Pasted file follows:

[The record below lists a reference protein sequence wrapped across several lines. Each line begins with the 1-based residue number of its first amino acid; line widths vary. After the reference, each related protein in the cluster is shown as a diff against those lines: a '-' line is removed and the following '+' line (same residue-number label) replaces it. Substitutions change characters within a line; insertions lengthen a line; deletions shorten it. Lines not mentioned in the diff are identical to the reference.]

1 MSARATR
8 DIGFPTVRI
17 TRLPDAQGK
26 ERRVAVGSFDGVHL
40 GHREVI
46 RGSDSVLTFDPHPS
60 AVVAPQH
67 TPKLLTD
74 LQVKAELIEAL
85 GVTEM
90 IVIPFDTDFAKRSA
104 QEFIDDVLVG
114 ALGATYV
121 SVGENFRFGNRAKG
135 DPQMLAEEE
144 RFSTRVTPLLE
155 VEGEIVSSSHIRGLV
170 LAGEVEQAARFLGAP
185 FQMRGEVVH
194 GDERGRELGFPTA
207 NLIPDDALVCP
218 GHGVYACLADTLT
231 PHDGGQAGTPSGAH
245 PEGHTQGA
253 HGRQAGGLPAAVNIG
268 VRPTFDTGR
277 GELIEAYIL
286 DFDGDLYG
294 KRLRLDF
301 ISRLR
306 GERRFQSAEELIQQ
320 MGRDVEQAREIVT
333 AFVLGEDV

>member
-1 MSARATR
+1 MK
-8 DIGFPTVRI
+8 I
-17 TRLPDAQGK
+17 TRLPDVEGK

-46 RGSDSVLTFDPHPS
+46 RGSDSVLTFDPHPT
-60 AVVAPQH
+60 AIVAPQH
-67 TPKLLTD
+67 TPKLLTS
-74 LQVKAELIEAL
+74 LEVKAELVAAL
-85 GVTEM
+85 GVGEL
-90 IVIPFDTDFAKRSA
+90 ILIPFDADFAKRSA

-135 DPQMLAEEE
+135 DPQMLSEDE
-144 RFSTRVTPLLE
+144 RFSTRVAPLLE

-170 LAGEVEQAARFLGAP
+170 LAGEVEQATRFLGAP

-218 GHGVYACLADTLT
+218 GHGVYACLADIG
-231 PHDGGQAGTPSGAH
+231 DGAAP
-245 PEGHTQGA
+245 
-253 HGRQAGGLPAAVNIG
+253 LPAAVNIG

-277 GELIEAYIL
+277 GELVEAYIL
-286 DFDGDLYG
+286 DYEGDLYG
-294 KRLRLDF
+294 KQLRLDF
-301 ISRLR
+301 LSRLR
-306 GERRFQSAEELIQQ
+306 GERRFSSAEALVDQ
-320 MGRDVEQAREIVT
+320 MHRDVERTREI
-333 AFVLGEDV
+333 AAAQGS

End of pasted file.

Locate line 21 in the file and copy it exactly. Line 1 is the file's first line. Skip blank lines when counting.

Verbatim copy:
194 GDERGRELGFPTA